I used a 9v battery as supply. But your idea of the rechargeable 12v battery is much better. Some sort of charging circuit using old stepper motors would really make this more innovative.

Tater Zoid (author)tizart72015-10-02

True, I plan on setting something like that up someday.

swimfan2489 (author)2013-08-12

Hey, just wondering how long of an LED strip you are using, and how long it lasts with teh 12V battery? Thanks!

Tater Zoid (author)swimfan24892013-11-01

I am using a 5 meter strip and the battery lasts about 5-6 hours.

HrdWodFlor (author)2013-09-26

Very cool! I have always wanted to do something like this but thought it would be much harder. I love to ride my bike night this will help a lot. I do have a question, how sensitive is the LED strip to water?

Tater Zoid (author)HrdWodFlor2013-11-01

Thanks. While I do order the waterproof LEDs, I have yet to test them in the rain. I have splashed through puddles though and they still run. As I use them more, I will do my best to provide updates.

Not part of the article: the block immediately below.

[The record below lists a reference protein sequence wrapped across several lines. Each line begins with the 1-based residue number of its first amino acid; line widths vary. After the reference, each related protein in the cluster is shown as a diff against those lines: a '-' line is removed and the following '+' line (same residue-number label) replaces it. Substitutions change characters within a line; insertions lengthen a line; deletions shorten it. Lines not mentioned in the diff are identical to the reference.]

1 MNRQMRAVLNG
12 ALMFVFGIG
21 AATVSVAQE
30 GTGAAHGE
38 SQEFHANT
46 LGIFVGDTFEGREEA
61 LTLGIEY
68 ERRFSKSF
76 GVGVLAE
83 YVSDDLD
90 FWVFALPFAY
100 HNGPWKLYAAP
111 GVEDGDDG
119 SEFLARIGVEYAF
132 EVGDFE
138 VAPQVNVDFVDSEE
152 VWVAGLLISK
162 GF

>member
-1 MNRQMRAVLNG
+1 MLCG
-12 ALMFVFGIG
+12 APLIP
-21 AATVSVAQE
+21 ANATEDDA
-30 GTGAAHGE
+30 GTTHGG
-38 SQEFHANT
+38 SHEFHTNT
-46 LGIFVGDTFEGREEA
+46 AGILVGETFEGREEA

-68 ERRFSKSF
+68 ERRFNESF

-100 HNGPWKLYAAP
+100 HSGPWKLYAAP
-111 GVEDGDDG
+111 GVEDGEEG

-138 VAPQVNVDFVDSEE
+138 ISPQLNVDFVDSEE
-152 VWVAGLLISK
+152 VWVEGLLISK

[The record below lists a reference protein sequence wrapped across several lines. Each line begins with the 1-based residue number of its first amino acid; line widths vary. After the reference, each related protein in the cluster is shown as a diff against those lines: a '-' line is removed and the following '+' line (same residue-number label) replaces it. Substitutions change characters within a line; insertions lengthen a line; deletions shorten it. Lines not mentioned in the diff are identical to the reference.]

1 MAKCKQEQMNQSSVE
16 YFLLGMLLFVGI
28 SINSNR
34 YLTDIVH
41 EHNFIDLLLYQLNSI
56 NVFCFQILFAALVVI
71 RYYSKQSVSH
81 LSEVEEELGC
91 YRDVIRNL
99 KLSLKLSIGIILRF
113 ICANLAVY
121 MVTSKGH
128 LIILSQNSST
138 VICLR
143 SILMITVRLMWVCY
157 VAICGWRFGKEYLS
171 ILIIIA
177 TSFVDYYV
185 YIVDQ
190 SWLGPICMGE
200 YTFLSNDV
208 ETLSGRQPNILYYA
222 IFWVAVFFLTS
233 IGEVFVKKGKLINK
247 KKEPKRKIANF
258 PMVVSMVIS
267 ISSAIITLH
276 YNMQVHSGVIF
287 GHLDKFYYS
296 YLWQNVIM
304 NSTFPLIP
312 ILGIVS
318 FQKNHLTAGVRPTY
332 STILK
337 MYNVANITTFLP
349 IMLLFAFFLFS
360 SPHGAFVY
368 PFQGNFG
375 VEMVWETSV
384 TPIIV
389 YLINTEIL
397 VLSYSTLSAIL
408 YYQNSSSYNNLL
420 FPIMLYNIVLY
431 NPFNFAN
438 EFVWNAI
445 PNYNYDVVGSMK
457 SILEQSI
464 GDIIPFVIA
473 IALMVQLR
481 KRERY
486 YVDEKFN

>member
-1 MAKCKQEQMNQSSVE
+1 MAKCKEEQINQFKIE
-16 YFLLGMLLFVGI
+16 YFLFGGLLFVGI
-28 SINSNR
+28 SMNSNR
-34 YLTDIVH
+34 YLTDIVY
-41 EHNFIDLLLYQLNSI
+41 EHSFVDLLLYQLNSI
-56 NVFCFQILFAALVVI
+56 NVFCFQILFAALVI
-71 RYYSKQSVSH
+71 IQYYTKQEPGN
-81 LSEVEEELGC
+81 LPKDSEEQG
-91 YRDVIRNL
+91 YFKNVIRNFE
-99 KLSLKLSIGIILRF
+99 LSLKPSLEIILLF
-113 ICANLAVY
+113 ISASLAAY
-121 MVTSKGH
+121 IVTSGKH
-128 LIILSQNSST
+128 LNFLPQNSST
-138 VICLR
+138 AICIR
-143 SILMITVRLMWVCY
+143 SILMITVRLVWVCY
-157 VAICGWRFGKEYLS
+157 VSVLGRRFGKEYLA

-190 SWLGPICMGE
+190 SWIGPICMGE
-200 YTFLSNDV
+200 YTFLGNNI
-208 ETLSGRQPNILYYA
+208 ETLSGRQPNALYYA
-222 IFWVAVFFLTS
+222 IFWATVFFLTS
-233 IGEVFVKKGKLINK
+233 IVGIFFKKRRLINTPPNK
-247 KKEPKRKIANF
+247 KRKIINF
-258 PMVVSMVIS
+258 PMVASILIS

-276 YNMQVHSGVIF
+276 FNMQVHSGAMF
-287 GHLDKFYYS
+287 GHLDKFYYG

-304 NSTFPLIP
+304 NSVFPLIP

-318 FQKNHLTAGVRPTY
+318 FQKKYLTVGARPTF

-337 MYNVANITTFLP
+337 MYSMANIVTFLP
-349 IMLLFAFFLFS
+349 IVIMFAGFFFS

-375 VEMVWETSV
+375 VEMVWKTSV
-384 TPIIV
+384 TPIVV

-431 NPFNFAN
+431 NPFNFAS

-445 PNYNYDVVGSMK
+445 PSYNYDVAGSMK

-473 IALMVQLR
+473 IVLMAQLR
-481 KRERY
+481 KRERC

lycrake (author)2013-10-16

Hi there. Great instructable, thinking about making something similar. Out of interest what length of LEDs did you lay, and how long do the batteries last?

Tater Zoid (author)lycrake2013-11-01

Hello and thank you. The LED I order are 5 meters long and the battery tends to last about 5-6 hours on blink mode.

ahmedebeed555 (author)2013-05-02

Nice instructable. You can also add a small bike generator and voltage regulator to recharge the battery pack. Thanks for sharing.

Tater Zoid (author)ahmedebeed5552013-05-05

Great idea, I'll look into that.

gladreal (author)2013-05-02

hello, I may have missed something, but what exactly did you use the innertube for?

Tater Zoid (author)gladreal2013-05-02

I used the inner tube when I put the zip ties on the frame for added protection to the paint. They are just temporary until the 3M backing sticks to the frame.

gladreal (author)Tater Zoid2013-05-02

thank you, we figured it was something along those lines, but hate to assume!

Tater Zoid (author)gladreal2013-05-02

I saw your facebook post. Thanks for sharing.